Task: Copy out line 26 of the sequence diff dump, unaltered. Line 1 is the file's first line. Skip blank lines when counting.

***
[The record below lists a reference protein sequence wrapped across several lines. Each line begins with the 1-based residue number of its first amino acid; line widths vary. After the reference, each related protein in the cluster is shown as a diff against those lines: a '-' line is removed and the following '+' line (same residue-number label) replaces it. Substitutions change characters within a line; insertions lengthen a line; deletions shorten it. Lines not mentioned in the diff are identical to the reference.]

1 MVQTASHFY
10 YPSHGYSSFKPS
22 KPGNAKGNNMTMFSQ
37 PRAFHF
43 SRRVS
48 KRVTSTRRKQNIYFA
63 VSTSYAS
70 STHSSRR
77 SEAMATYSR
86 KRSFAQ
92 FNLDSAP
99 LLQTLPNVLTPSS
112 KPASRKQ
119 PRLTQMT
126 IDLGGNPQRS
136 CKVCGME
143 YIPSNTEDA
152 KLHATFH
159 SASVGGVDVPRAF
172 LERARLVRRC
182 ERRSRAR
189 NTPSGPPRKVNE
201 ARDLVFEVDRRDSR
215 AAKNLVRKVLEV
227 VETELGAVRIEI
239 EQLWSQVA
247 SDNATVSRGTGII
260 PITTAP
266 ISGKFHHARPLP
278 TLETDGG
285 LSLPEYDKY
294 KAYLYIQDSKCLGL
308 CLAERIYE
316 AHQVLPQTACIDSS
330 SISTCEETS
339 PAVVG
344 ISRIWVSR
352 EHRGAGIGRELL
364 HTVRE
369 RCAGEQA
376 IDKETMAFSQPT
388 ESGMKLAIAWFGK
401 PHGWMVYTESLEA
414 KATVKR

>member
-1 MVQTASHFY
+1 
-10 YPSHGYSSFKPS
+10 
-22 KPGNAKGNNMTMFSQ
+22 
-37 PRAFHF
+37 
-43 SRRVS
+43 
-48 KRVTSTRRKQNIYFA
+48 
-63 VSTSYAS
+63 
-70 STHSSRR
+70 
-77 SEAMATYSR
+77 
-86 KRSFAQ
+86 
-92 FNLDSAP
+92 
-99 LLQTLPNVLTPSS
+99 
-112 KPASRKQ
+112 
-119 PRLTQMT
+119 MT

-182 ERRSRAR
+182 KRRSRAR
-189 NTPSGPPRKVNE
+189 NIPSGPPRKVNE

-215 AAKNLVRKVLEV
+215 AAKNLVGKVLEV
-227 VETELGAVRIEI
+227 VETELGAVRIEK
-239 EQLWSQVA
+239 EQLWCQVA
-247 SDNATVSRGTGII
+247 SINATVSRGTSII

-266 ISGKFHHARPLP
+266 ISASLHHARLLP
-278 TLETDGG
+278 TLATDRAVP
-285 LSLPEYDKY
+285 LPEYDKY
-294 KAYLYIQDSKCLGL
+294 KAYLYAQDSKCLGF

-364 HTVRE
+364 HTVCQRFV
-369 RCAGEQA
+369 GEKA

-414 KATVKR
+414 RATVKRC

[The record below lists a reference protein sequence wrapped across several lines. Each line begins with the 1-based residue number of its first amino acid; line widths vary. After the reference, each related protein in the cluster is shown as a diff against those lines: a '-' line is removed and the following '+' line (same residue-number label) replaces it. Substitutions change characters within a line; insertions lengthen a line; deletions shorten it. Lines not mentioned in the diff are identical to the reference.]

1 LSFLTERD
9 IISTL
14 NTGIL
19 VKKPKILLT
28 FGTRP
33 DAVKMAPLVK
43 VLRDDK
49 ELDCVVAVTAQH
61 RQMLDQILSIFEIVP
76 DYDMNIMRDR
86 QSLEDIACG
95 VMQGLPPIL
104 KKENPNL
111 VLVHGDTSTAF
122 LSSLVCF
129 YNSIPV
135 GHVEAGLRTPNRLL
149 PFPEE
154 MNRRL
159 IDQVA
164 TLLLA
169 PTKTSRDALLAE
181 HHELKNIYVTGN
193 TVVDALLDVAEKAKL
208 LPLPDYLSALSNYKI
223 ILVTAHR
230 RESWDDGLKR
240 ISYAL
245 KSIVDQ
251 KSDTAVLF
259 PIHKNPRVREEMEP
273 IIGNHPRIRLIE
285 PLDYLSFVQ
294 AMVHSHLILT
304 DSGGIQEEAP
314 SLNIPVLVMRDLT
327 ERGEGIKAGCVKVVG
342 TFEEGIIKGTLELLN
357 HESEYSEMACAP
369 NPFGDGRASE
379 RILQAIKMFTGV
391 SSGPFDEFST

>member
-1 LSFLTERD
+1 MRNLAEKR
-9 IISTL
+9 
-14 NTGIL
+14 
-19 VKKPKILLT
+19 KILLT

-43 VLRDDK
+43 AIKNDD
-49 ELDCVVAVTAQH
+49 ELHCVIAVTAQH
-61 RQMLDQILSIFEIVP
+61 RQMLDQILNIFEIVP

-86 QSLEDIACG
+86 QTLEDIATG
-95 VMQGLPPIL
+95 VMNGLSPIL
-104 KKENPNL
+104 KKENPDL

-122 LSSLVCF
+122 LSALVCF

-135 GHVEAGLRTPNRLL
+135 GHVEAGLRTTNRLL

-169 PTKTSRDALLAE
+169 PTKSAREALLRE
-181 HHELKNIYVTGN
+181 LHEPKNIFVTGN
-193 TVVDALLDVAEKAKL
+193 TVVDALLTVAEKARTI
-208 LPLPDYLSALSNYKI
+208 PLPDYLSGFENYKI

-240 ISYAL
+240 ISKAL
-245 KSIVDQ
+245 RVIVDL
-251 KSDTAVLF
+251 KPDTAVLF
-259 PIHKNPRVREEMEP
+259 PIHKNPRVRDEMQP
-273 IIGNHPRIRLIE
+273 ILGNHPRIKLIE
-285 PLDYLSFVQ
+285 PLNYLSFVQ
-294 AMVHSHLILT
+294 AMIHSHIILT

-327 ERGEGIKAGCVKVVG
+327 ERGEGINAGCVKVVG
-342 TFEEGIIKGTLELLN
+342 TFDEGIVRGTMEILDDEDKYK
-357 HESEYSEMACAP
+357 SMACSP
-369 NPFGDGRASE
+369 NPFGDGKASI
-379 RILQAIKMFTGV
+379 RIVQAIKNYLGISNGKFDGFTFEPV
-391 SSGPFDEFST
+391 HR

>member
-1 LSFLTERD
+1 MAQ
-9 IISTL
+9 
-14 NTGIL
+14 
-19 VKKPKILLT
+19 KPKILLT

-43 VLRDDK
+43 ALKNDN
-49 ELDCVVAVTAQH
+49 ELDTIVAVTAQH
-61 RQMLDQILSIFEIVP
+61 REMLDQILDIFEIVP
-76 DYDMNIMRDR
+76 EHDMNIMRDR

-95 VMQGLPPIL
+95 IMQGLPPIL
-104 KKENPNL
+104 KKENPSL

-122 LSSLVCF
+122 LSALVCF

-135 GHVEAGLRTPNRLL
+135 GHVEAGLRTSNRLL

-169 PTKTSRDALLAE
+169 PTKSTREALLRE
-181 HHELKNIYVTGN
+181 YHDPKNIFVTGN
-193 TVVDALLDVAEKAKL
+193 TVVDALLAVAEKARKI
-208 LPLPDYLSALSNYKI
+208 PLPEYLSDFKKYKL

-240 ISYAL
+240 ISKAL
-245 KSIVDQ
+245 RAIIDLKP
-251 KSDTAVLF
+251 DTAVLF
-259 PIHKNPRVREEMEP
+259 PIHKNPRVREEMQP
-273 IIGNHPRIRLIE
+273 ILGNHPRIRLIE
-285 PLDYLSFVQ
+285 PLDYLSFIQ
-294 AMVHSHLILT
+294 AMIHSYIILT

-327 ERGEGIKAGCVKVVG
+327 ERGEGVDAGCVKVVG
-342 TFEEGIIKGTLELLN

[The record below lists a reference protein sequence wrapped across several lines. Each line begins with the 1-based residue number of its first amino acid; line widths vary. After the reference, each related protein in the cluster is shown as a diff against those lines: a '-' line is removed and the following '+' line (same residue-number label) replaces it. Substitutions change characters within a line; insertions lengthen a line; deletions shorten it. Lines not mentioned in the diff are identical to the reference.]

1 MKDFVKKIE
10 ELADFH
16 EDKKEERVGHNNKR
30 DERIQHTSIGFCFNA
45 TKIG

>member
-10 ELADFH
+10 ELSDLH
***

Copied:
227 VETELGAVRIEI